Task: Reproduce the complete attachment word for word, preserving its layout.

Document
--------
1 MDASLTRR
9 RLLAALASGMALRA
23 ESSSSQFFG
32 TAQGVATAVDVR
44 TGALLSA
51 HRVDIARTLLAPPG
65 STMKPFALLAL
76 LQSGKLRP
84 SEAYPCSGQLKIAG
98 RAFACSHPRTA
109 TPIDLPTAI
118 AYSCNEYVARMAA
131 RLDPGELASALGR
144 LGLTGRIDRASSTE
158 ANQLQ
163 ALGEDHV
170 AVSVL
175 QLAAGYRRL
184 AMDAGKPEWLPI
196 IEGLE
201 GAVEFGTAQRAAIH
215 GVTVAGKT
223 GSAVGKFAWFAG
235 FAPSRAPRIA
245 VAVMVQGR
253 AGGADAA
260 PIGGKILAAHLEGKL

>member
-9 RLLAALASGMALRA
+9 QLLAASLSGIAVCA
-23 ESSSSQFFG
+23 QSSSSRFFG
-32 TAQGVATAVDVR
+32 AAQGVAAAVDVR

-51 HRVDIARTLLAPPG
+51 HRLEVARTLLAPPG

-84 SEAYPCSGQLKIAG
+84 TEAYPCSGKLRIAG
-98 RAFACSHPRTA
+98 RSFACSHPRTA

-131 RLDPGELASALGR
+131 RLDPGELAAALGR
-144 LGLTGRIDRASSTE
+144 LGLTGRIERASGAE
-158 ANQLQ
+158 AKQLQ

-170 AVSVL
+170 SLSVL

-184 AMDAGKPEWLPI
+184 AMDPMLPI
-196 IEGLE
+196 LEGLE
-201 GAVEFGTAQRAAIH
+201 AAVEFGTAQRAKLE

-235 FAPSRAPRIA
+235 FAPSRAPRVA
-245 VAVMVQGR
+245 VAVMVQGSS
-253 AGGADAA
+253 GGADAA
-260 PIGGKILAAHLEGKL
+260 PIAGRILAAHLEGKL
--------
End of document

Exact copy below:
1 MDASLTRR
9 RLLAALASGMALRA
23 ESSSSQFFG
32 TAQGVATAVDVR
44 TGALLSA
51 HRVDIARTLLAPPG
65 STMKPFALLAL
76 LQSGKLRP
84 SEAYPCSGQLKIAG
98 RAFACSHPRTA
109 TPIDLPTAI
118 AYSCNEYVARMAA
131 RLDPGELASALGR
144 LGLTGRIDRASSTE
158 ANQLQ
163 ALGEDHV
170 AVSVL
175 QLAAGYRRL
184 AMDAGKPEWLPI
196 IEGLE
201 GAVEFGTAQRAAIH
215 GVTVAGKT
223 GSAVGKFAWFAG
235 FAPSRAPRIA
245 VAVMVQGR
253 AGGADAA
260 PIGGKILAAHLEGKL

>member
-9 RLLAALASGMALRA
+9 QLLAASLSGIAVCA
-23 ESSSSQFFG
+23 QSSSSRFFG
-32 TAQGVATAVDVR
+32 AAQGVAAAVDVR

-51 HRVDIARTLLAPPG
+51 HRLEVARTLLAPPG

-84 SEAYPCSGQLKIAG
+84 TEAYPCSGKLRIAG
-98 RAFACSHPRTA
+98 RSFACSHPRTA

-131 RLDPGELASALGR
+131 RLDPGELAAALGR
-144 LGLTGRIDRASSTE
+144 LGLTGRIERASGAE
-158 ANQLQ
+158 AKQLQ

-170 AVSVL
+170 SLSVL

-184 AMDAGKPEWLPI
+184 AMDPMLPI
-196 IEGLE
+196 LEGLE
-201 GAVEFGTAQRAAIH
+201 AAVEFGTAQRAKLE

-235 FAPSRAPRIA
+235 FAPSRAPRVA
-245 VAVMVQGR
+245 VAVMVQGSS
-253 AGGADAA
+253 GGADAA
-260 PIGGKILAAHLEGKL
+260 PIAGRILAAHLEGKL